Azerbaijani side, on the other hand, feels deeply wounded by the war losses of the past war. Its defeat has injured its national pride, and since Azerbaijan is seeking revenge. The construction of Baku-Ceyhan pipeline and the oil-money that started coming in from 2006, made Azeri leaders think that they had the means to impose their will: they demand full withdrawal of the Armenian side in return giving nothing more than promises of “autonomy”. Yet, such promises are worthless in a country where most of the local opposition is either in jail or in exile. Moreover, Azerbaijan spent huge sums on armament, buying Russian tanks, Belarus ballistic missiles, Israeli and Turkish drones. Confident by its petrodollars and arms purchases, Baku exchanged the idea to find a compromise with maximalist positions.
After the peaceful revolution in Armenia in 2018, there were new expectations concerning the conflict resolution. Yet, apart from contradictory declarations of the Armenian authorities no “revolutionary” vision of conflict resolution was developed. The lack of a robust negotiations process led to new frustrations, and with time new clashes.
After the 1994 cease-fire, the Armenians felt they had corrected a historic injustice, and Azerbaijanis felt hurt and frustrated.
Crisis in Azerbaijan
The oil-greased ruling class in Azerbaijan is not exactly a warrior cast; they are the children of the Soviet nomenklatura that divided the oil money among themselves –and maintained a state-subsidized economy that kept the population under control. But like all good things the era of petrodollars is coming to an end: Azerbaijani oil production is in decline, oil prices are low, plus the severe pandemic conditions have caused deep social crisis in Azerbaijan.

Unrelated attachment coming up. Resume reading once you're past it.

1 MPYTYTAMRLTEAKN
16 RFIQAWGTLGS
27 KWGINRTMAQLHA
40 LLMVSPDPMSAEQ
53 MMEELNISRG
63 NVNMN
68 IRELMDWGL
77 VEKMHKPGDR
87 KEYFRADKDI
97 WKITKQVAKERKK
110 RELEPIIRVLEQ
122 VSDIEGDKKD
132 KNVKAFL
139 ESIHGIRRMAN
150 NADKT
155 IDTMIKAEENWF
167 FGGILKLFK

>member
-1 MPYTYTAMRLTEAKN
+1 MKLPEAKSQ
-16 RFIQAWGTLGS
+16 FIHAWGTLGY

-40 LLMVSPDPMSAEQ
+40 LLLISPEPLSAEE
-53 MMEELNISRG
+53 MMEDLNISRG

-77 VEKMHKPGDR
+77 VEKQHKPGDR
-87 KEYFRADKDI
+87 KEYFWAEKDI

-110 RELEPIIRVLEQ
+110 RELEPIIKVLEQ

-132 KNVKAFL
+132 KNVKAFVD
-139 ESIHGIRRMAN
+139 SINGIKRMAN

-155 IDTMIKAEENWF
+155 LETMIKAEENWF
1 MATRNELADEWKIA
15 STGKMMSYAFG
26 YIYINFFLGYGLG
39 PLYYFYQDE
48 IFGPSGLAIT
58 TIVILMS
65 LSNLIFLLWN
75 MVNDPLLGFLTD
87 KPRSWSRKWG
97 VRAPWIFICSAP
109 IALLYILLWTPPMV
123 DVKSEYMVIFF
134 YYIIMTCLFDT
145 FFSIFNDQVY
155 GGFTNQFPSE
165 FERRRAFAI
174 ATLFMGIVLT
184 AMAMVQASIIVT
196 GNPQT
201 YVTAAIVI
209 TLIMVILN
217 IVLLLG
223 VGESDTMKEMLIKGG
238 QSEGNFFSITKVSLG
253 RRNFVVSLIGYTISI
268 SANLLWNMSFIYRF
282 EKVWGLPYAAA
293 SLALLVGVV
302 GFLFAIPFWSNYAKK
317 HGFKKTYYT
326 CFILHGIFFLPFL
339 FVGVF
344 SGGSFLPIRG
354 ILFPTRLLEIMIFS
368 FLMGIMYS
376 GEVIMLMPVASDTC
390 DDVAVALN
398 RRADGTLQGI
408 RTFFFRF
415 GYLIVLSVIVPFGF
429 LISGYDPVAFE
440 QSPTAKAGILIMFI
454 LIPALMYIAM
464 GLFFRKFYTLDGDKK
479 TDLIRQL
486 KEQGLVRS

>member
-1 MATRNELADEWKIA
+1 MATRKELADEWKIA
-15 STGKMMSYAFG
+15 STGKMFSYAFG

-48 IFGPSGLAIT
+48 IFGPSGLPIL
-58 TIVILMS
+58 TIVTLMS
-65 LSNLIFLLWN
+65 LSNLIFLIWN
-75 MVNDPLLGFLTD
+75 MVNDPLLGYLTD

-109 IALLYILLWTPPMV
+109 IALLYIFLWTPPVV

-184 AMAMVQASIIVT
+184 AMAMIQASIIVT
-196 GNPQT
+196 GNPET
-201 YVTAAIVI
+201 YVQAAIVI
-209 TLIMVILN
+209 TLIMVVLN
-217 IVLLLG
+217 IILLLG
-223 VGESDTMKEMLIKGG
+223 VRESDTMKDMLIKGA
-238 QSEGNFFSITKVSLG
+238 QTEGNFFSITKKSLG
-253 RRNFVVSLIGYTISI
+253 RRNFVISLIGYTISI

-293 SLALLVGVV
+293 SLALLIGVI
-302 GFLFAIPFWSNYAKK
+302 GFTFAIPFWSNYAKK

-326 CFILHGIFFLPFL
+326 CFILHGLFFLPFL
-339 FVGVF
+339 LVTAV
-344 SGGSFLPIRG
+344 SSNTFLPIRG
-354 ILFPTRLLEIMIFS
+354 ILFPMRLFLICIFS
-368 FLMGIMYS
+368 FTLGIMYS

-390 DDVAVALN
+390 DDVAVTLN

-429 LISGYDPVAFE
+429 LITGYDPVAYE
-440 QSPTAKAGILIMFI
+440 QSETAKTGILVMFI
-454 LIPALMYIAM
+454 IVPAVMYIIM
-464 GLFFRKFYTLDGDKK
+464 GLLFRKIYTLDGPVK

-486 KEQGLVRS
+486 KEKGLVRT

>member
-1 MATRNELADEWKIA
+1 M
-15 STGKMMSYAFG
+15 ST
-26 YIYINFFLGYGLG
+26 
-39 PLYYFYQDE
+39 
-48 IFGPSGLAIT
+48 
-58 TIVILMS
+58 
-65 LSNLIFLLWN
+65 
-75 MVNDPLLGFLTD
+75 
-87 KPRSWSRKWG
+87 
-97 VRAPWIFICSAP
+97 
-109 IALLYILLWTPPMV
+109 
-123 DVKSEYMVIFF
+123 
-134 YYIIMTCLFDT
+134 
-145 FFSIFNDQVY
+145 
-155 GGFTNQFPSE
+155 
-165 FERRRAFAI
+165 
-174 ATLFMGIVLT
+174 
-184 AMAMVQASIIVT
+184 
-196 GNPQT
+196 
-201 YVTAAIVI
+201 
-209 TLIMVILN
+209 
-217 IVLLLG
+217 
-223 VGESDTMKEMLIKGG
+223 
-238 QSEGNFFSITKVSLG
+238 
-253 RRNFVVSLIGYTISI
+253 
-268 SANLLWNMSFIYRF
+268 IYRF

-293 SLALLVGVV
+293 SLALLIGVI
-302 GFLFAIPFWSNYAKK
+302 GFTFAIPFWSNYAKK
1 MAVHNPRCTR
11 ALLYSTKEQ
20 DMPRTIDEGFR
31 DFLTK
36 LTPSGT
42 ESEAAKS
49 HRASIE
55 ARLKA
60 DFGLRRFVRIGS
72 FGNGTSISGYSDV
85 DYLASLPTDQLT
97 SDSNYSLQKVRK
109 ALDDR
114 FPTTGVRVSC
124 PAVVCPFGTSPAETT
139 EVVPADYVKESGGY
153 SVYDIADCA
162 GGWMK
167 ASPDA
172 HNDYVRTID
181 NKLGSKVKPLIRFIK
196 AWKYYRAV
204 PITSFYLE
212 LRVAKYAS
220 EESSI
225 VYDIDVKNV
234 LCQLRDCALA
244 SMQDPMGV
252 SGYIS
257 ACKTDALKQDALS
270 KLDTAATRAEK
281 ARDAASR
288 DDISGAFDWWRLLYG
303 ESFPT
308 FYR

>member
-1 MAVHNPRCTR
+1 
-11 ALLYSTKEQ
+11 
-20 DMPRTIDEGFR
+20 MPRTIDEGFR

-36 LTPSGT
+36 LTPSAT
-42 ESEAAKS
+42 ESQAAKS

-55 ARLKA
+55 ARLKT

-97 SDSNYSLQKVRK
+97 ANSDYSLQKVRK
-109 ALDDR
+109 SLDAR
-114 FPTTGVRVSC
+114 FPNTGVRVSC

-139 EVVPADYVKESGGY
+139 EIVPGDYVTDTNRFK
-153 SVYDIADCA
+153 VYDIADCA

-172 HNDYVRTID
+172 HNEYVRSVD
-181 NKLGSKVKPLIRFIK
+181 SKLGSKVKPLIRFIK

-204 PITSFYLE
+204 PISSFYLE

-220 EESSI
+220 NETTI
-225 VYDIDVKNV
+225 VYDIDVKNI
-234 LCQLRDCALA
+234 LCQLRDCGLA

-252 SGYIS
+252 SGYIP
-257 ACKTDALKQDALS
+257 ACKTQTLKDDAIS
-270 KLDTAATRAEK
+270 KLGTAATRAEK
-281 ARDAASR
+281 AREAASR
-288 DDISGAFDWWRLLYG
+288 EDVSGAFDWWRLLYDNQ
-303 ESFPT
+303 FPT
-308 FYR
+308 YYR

With less money to divide, in fighting within the various clans of the ruling clan in Azerbaijan increased. Ramiz Mehdiyev, the old “grey cardinal” of the Aliyev regime, was dismissed from his state functions in early September. In mid-August, the long-term foreign minister Elmar Mammadyarov lost his job. Many diplomats were arrested on “corruption” charges. A little war with the hated Armenians could effectively distract Azerbaijani public.
Two regional powers have large influence are Russia and Turkey, but their positions differ qualitatively. Russia is the historic hegemonic power in the region, both Armenia and Azerbaijan were part of the Tsarist Empire and later the Soviet Union. Russia is in military alliance and with Armenia, and has two military bases there, but it also has good relations with Azerbaijan diplomatically, economically but also important military cooperation. Russia called the two parties to de-escalate the conflict, but it also expects to extend its influence even further over both Armenia and Azerbaijan as a result of the conflict.
Turkey, on the other hand, has expressed unilateral support to Azerbaijan. Moreover, Turkish direct intervention is unprecedented. Ankara has direct military participation by supplying Bayraktar-2 attack drones and experts to run them. There are also reports about hundreds of Syrian mercenaries that Turkey has transferred to Azerbaijan to take part in the fighting. Turkey’s partial position is a polarizing factor of an already complex conflict. The question remains, how will Russia – and Iran – will react to the increasing Turkish meddling in the affairs of the south Caucasus?